The 2016 cherry blossom season has gotten underway! From today, the japan-guide.com team will be reporting from popular cherry blossom spots across the country about the blossoms' current state until the seasonal spectacle reaches southern Hokkaido around early May. See a list of upcoming scheduled reports here.
This winter has been warmer than average across Japan except in southern Kyushu and Okinawa. It was especially warm in central and eastern Japan. As a result, the season is currently progressing several days ahead of its average pace in most areas of the country.
Yesterday, Fukuoka and Nagoya were the first two cities on the main islands to declare their blossoms open, four and seven days earlier than average. Today, I visited several popular hanami spots in Tokyo whose representative tree (at Yasukuni Shrine) is expected to be declared open today or tomorrow.
As mentioned above, Tokyo's representative cherry tree stands on the grounds of Yasukuni Shrine. When at least five or six blossoms on the representative tree have opened, the cherry blossoms in Tokyo are officially declared open. When I visited the tree today around noon, I was able to spot two fully opened blossoms and multiple candidates that were on the verge of opening. I would expect the announcement of Tokyo's blossoms having opened to be made later this afternoon.
Just a short walk away from Yasukuni Shrine is Chidorigafuchi, another of Tokyo's best hanami spots. The hundreds of cherry trees that line the moat of the former Edo Castle's north citadel were a little bit behind the pace of Tokyo's representative tree. I counted zero open blossoms and just a single rental boat.
Earlier in the day, I visited Ueno Park, one or Tokyo's most popular and liveliest cherry blossom spots. But this morning at 9am with most blossoms still closed, the park was still enjoying its last, relatively calm moments before the advent of the spring-hungry masses.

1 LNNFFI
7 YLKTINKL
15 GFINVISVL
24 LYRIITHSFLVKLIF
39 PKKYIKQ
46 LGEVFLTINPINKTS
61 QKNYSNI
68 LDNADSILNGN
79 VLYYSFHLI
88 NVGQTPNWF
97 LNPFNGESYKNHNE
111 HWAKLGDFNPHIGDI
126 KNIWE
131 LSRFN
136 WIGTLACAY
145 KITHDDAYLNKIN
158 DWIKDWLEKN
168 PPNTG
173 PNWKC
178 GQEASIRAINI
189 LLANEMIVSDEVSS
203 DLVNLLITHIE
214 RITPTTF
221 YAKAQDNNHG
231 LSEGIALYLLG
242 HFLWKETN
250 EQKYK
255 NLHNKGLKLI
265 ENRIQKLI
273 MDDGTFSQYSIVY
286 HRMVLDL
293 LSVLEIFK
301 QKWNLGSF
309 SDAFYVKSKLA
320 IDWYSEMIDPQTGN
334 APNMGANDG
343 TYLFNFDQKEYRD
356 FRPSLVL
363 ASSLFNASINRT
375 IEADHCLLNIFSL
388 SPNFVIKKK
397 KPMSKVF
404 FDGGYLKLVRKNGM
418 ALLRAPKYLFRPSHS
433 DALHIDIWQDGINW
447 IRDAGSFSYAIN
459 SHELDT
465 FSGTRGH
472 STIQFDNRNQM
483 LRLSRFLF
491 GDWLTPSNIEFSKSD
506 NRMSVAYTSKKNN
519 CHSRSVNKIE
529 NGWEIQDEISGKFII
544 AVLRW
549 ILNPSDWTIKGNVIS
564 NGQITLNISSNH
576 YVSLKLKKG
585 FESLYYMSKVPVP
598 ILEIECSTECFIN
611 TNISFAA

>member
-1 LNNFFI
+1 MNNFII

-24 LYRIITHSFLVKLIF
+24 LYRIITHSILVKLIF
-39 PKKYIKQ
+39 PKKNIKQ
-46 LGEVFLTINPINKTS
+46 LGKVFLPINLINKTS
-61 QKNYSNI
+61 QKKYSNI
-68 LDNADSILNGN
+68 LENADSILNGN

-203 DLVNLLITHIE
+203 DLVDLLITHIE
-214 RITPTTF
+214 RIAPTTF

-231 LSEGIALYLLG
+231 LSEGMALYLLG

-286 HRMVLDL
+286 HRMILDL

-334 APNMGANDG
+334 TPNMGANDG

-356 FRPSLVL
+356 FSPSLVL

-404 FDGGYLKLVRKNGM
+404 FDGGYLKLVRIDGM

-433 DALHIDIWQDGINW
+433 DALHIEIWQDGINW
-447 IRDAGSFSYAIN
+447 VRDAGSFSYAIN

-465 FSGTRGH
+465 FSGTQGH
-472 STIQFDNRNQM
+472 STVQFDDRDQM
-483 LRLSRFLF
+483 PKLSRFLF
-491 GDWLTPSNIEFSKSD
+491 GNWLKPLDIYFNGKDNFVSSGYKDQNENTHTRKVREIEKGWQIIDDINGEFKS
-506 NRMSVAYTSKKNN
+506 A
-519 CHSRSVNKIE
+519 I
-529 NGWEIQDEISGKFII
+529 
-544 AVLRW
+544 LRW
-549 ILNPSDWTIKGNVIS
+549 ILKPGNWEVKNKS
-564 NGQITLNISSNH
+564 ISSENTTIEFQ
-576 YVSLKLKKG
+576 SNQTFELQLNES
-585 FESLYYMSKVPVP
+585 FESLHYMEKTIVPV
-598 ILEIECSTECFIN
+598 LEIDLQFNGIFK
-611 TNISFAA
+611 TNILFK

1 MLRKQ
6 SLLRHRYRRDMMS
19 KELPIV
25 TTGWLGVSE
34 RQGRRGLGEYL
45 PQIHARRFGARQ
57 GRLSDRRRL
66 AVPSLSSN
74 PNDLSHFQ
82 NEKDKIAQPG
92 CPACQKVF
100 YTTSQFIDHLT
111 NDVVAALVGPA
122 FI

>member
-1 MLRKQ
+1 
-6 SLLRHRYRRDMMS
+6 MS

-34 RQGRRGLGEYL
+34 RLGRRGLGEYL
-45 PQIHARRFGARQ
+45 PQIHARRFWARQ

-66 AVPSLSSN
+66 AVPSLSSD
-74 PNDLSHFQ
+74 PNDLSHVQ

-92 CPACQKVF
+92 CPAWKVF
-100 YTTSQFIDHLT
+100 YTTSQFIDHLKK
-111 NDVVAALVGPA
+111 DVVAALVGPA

The cherry trees along the park's central, broad walkway are some of the earlier to open in the city each year, so it wasn't surprising to see scattered open blossoms on some of the trees already. Overall, however, most trees were still closed, and it is likely to take over a week until full bloom is reached here. The trees along Shinobazu Pond were even less advanced.
Koishikawa Korakuen is one of the nicest traditional Japanese gardens in Tokyo. Around the garden's entrance stand a few weeping cherry trees that open a couple days earlier than the more numerous Somei Yoshino trees. And, indeed, the prominently placed, pretty weeping cherry at the garden entrance has already started opening its flowers.
Apart from scattered trees of early-flowering cherry varieties, the cherry trees at Shinjuku Gyoen were still closed. Nevertheless, lots of visitors took full advantage of the beautiful weather on the middle day of the spring equinox long weekend and were picnicking on the park's spacious lawns.
On my way back to Shinjuku Station, I observed the last preparations made on the new station building south of the station's south exit. Japan's largest bus terminal will open in this building on April 4 alongside a taxi terminal, some shopping and a skyscraper with office space.